Metro stations in Copenhagen are to have new flat-screen information panels on the platforms and these are part of a new information system.
The first of these new signs were installed at Vestamager and Ørestad at the end of 2018 but all the old-style signs will be replaced in all the stations over the next few months.
This is part of the preparations for July this year when Cityringen - a new inner city line - is to open.
It will be interesting to see not just how platforms and linking staircases are laid out at the new main interchanges - Kongens Nytorv will be an exceptionally busy station where the exiting lines and the new line cross - but also interesting to see where signs are placed and how signs and graphics will be used to control and direct the movement of people.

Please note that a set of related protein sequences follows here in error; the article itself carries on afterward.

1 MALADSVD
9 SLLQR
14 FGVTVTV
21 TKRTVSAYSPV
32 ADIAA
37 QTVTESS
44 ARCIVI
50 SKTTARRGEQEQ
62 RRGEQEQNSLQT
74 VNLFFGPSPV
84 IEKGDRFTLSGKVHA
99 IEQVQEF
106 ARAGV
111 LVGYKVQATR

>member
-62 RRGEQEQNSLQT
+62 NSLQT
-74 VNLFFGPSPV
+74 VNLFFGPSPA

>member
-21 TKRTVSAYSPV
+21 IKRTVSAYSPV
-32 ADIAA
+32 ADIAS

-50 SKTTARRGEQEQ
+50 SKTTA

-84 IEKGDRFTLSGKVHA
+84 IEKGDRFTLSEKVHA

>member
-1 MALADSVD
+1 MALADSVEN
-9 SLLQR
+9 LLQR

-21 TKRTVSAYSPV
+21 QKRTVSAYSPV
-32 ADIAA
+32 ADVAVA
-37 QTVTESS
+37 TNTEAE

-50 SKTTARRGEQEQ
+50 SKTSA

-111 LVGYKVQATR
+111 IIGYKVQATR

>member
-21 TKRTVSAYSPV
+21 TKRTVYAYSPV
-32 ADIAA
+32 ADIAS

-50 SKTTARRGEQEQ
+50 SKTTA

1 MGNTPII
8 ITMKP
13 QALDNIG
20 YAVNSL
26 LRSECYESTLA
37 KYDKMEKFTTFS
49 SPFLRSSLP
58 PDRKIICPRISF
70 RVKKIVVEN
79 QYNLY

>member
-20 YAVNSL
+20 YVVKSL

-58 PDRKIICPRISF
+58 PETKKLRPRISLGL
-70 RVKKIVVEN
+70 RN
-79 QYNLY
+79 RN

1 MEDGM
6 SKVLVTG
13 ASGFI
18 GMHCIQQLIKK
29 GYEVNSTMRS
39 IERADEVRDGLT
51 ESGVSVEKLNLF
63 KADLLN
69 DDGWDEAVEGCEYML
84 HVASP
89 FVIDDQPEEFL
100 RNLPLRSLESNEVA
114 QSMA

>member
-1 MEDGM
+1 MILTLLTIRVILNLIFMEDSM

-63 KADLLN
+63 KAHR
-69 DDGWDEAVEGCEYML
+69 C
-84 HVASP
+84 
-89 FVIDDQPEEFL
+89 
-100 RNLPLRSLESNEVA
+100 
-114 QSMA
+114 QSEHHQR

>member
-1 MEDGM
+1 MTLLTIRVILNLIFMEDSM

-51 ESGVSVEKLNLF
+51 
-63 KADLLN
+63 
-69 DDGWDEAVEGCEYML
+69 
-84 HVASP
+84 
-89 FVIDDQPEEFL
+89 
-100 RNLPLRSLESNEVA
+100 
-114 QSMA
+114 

Commuters tend to move fast on auto pilot but at Kongens Nytorv, but also at Nørreport and at the new station at the City Hall, commuters will come up hard and fast against huge numbers of tourists who are new to the city and its transport systems and that's where that interface between design and human behaviour is crucial.
Can anyone explain why people stop in their tracks at the most inconvenient places - like immediately at the top of an escalator or the bottom of a flight of steps - to look at a map or gaze up to the ceiling? Are they looking for divine intervention?
There should be a new code of conduct … if you are lost step to the side.
And actually the same should apply when your mobile phone rings. Watch. It's amazing just how many people either stop walking wherever they are or at best slow down noticeably when their phone rings. I'm not sure that signs with even the cleverest graphics could deal with that problem.